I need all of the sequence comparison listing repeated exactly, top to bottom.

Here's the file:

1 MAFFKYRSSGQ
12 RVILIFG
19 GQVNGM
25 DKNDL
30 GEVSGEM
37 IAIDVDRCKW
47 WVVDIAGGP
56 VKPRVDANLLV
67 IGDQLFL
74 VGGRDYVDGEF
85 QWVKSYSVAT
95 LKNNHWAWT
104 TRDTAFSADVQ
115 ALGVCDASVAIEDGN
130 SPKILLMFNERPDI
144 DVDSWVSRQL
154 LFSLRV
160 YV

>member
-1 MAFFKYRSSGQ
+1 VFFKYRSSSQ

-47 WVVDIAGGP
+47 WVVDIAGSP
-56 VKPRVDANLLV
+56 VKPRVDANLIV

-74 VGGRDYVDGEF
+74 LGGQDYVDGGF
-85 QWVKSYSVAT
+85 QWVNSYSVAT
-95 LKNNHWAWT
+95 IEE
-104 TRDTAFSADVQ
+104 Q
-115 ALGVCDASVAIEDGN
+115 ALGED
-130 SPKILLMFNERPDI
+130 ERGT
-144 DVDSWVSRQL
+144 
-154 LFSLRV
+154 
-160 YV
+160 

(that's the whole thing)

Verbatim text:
1 MAFFKYRSSGQ
12 RVILIFG
19 GQVNGM
25 DKNDL
30 GEVSGEM
37 IAIDVDRCKW
47 WVVDIAGGP
56 VKPRVDANLLV
67 IGDQLFL
74 VGGRDYVDGEF
85 QWVKSYSVAT
95 LKNNHWAWT
104 TRDTAFSADVQ
115 ALGVCDASVAIEDGN
130 SPKILLMFNERPDI
144 DVDSWVSRQL
154 LFSLRV
160 YV

>member
-1 MAFFKYRSSGQ
+1 VFFKYRSSSQ

-47 WVVDIAGGP
+47 WVVDIAGSP
-56 VKPRVDANLLV
+56 VKPRVDANLIV

-74 VGGRDYVDGEF
+74 LGGQDYVDGGF
-85 QWVKSYSVAT
+85 QWVNSYSVAT
-95 LKNNHWAWT
+95 IEE
-104 TRDTAFSADVQ
+104 Q
-115 ALGVCDASVAIEDGN
+115 ALGED
-130 SPKILLMFNERPDI
+130 ERGT
-144 DVDSWVSRQL
+144 
-154 LFSLRV
+154 
-160 YV
+160 